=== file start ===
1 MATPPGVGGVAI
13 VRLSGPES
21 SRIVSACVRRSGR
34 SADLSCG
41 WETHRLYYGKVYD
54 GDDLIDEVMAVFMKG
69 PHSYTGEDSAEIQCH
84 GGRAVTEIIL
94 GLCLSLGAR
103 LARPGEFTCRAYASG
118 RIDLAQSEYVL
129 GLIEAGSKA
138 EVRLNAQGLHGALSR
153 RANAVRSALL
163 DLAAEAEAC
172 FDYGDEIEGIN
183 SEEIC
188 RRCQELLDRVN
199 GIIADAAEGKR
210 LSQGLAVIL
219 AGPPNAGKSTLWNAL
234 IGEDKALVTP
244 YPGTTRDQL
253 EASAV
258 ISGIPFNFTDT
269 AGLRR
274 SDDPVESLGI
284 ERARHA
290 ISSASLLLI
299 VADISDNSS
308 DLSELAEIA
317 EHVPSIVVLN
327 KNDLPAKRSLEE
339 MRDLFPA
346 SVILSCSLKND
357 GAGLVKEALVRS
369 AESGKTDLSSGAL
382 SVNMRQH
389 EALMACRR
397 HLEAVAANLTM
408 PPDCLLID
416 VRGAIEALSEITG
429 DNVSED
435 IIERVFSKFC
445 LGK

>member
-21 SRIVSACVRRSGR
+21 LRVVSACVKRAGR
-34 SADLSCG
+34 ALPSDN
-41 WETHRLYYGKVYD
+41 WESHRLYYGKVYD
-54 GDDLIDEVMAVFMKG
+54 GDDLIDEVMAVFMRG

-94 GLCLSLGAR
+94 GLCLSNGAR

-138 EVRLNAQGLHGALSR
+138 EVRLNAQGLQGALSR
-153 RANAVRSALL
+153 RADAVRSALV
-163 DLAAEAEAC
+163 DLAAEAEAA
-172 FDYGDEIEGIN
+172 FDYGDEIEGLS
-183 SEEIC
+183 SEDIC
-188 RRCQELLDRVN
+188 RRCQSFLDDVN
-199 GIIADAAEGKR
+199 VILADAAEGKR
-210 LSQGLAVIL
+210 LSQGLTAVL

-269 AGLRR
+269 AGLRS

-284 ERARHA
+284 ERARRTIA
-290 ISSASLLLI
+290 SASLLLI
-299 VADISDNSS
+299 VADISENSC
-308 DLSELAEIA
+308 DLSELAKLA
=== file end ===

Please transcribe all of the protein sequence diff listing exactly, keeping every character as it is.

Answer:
1 MATPPGVGGVAI
13 VRLSGPES
21 SRIVSACVRRSGR
34 SADLSCG
41 WETHRLYYGKVYD
54 GDDLIDEVMAVFMKG
69 PHSYTGEDSAEIQCH
84 GGRAVTEIIL
94 GLCLSLGAR
103 LARPGEFTCRAYASG
118 RIDLAQSEYVL
129 GLIEAGSKA
138 EVRLNAQGLHGALSR
153 RANAVRSALL
163 DLAAEAEAC
172 FDYGDEIEGIN
183 SEEIC
188 RRCQELLDRVN
199 GIIADAAEGKR
210 LSQGLAVIL
219 AGPPNAGKSTLWNAL
234 IGEDKALVTP
244 YPGTTRDQL
253 EASAV
258 ISGIPFNFTDT
269 AGLRR
274 SDDPVESLGI
284 ERARHA
290 ISSASLLLI
299 VADISDNSS
308 DLSELAEIA
317 EHVPSIVVLN
327 KNDLPAKRSLEE
339 MRDLFPA
346 SVILSCSLKND
357 GAGLVKEALVRS
369 AESGKTDLSSGAL
382 SVNMRQH
389 EALMACRR
397 HLEAVAANLTM
408 PPDCLLID
416 VRGAIEALSEITG
429 DNVSED
435 IIERVFSKFC
445 LGK

>member
-21 SRIVSACVRRSGR
+21 LRVVSACVKRAGR
-34 SADLSCG
+34 ALPSDN
-41 WETHRLYYGKVYD
+41 WESHRLYYGKVYD
-54 GDDLIDEVMAVFMKG
+54 GDDLIDEVMAVFMRG

-94 GLCLSLGAR
+94 GLCLSNGAR

-138 EVRLNAQGLHGALSR
+138 EVRLNAQGLQGALSR
-153 RANAVRSALL
+153 RADAVRSALV
-163 DLAAEAEAC
+163 DLAAEAEAA
-172 FDYGDEIEGIN
+172 FDYGDEIEGLS
-183 SEEIC
+183 SEDIC
-188 RRCQELLDRVN
+188 RRCQSFLDDVN
-199 GIIADAAEGKR
+199 VILADAAEGKR
-210 LSQGLAVIL
+210 LSQGLTAVL

-269 AGLRR
+269 AGLRS

-284 ERARHA
+284 ERARRTIA
-290 ISSASLLLI
+290 SASLLLI
-299 VADISDNSS
+299 VADISENSC
-308 DLSELAEIA
+308 DLSELAKLA